Damit es auch passt, müssen die Abmessungen die Platinen wie auch der Bauteile passen. Damit kommen wir zu den Werkzeugen.


Das Allzweckwerkzeug namens Blender, was nach einem wenig erfolgreichen Kommerzialisierungsversuch als OpenSource veröffentlicht wurde, ist prima dazu geeignet, die diversen chirurgischen Konversions-Operationen vorzunehmen und daraus auch die Gehäuseprototypen auszugeben.

Aber nun von vorne, die involvierten Tools der Reihe nach:

  1. Ursprungsdaten (PCB-Design, Positionen der Bauteile): KiCAD
  2. Konversion der CAD-Daten: freecad
  3. Aufbereitung und Gehäuse-Design: Blender

Den Rest erledigt unsere hauseigene ‘notch flap’ Extension für Blender. Die Ausgabe geschieht auf einem Schneideplotter, und für das Falten sind einige Handgriffe nötig. Fertig!


Gehäuseprototyp für Eval-Kit
Gehäuseprototyp für Eval-Kit
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CCS811 sensor review

CCS 811 sensor drifting

I’ve logged the CCS811 eCO2 values over 24 h, using the 10s acquisition PULSE mode of the MEAS_MODE.DRIVE_MODE register bit field. It looks like the internal algorithm is not so well able to cope with humidity changes, as soon as humidity drops (when opening a window), the eCO2 values start drifting. The hardware/firmware specs:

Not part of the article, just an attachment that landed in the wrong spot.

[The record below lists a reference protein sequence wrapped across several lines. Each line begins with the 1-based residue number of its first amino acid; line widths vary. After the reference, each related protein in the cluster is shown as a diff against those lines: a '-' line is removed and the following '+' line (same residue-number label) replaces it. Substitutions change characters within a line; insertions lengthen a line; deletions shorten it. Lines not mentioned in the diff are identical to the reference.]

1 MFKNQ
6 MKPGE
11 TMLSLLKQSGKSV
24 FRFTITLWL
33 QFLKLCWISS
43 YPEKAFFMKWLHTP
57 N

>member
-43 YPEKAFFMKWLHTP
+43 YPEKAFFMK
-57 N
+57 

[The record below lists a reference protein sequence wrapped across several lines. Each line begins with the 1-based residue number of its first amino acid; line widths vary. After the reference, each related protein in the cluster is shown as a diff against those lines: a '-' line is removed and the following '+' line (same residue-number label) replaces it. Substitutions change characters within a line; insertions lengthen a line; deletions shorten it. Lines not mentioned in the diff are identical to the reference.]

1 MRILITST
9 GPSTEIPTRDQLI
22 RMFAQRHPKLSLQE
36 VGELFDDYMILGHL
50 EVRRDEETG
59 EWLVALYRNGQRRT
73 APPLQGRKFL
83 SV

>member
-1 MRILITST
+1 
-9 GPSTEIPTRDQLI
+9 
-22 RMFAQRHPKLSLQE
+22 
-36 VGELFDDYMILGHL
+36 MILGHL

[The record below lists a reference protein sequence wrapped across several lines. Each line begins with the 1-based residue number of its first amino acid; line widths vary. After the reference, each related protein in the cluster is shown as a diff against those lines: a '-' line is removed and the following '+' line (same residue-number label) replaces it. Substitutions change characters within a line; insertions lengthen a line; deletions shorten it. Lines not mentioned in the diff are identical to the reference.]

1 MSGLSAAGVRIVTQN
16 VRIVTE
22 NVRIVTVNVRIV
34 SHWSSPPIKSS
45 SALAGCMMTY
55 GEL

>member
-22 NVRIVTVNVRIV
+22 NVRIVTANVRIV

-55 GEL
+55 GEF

The air quality in the room is somewhat constant and should normally range between 400 and 800 ECO2 pseudo-ppm.

In the examples below, no environmental on-sensor compensation (using the ENV_DATA register) is used.

In all cases where too much drifting was registered, the sensor DRIVE_MODE was reset to Pulse (2). You can then also see that the RAW value is then at a different offset.

The sudden humidity changes seem to be problematic, obviously. Since the raw values don’t change much during the continuous measurement interval (without restarting/rewriting DRIVE_MODE) , this would suggest that the firmware is somewhat mislead and keeps adapting its values.